By Megan Wild
If you want to buy a home this year, you may be in the midst of planning—or perhaps you’re already well on your way. Purchasing a home is a process made up of many moving parts, including your finances, your overall goals, your planning ability and your current financial situation. That said, it’s the season for New Year’s resolutions, right? Start making some financial ones along with your other goals.
To get you started, here are five financial resolutions that can help you reach your goal of buying a home in 2018:
Make a Budget
Just over 40 percent of Americans have a budget. Budgets are invaluable to prospective homeowners, though. Why? Well, you can see how much you spend per month—and you need to know that before deciding on what mortgage payment you can afford.
Many people hazard a guess at their discretionary spending. You may think you spend $200 a month on dining out with friends, for example. But if you totaled it up, you may find that it comes out closer to $300.
That’s important, because those who spend more than they earn, or squeak by financially every month, often do it because they underestimate what they’re paying. So, use a personal finance software like Mint or You Need a Budget and enter everything you purchase for at least a month.
As you build your budget, divide it into categories determined by your monthly expenditures. You can tweak this going forward. Tally together what you need for necessities, like rent and utilities. Add together discretionary spending, like movies and eating out.
How are you doing? If you’re within your earnings, great! If not, review your spending for how you can save. Can you eat out less? Maybe cut down on that second or third video streaming service? Brew your coffee at home?
Save, Save and Save Again
Purchasing a house costs money. If you’ve been diligently saving for the down payment, congratulations. If not, one of the most crucial things you can do to prepare for homeownership is saving for the down payment.
Once you’ve got the down payment, continue to save, as you will need moving expenses and a cash cushion. As a rule of thumb, moving and establishing a household always costs more than you think. You may need new furniture or plumbing repairs, so be sure you have an emergency stash of cash.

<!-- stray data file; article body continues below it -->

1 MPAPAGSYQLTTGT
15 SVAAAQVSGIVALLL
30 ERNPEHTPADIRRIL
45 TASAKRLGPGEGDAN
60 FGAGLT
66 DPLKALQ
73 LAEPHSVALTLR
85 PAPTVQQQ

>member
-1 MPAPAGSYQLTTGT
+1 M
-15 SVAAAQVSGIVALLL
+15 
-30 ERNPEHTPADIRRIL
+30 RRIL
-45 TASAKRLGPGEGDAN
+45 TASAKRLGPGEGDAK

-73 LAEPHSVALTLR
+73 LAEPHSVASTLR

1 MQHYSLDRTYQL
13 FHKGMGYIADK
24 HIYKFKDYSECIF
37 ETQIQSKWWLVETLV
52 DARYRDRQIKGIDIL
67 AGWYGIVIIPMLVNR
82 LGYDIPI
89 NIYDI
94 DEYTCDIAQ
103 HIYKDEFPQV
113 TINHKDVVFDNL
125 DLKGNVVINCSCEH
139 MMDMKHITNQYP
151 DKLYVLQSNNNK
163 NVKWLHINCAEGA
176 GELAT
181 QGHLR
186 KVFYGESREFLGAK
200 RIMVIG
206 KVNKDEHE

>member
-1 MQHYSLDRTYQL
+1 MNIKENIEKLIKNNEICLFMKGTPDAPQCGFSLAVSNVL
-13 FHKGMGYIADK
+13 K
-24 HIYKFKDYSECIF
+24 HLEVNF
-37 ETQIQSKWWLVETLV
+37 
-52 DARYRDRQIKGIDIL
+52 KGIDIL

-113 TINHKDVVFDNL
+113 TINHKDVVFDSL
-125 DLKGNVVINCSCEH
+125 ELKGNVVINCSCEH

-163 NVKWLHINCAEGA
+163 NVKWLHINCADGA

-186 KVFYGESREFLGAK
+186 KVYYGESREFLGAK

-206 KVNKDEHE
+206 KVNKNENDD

Establish a Clear Goal
Like budgeting for your expenses, you also need to know your overall savings goal. It’s like creating a fund in the event of losing your job—you want a six-month cushion, at least. You will find it easier to save if you can visualize yourself reaching your final goal.
Scope out starter homes in your area. Look at neighborhoods you’d like to live in with your family. Use an online mortgage calculator to figure out how much you’d be paying for the average starter home per month.
Once you have a general sense of how much your mortgage would cost, as well as utilities, figure out how much you will need for a down payment. While six months’ worth of your salary is ideal, you can also aim for three months to start.
Get Your Credit Score
Most mortgage lenders will only approve mortgages for people with good to excellent credit scores. Good credit scores range from 690 – 720 and excellent credit scores range from 720 – 850. The average credit score in the United States is 679.
Factors that determine your score include:
- History of debt payment
- Total amount of debt
- Length of credit history
- Number of credit sources
Credit scores are relatively easy to obtain, whether from banks, financial software or one of the credit reporting companies, such as TransUnion. In fact, you’re entitled to a free credit score each year, or every 12 months from Experian, TransUnion and Equifax.
Find out your score before applying for a mortgage.
If you have a bad credit score, it’s unlikely a bank will approve your mortgage application. But, the great thing about getting your credit report is that you will find out what categories are pulling down the score. Knowledge is power—once you know, you can fix it. If your record of paying bills on time is poor, for example, try to take care of them the minute you get the bill. Your score will go up.
If your score is average, see if you can increase it before you apply. Many lenders give preferential interest rates and other financial advantages to people with high credit scores, so you want the highest credit score you can get before applying.
Pay Down Debt
There are two main reasons you want to pay down debt as much as you can before purchasing a house.
First, the less debt you have, the higher your credit score is likely to be. The higher your credit score, the more likely your lender is to give you preferential treatment, like a lower interest rate or fewer points and fees.
Second, the less debt you have, the lower your money debt obligations are likely to be. Less debt can free up monthly cash that you can put toward your savings, home purchases or other expenses, instead of directing that money toward paying off interest fees.
Ready to become a homeowner this year? With these five resolutions, you can make 2018 your year by boosting your savings and credit score, as well as becoming a go-to candidate for a mortgage with low-interest and fees.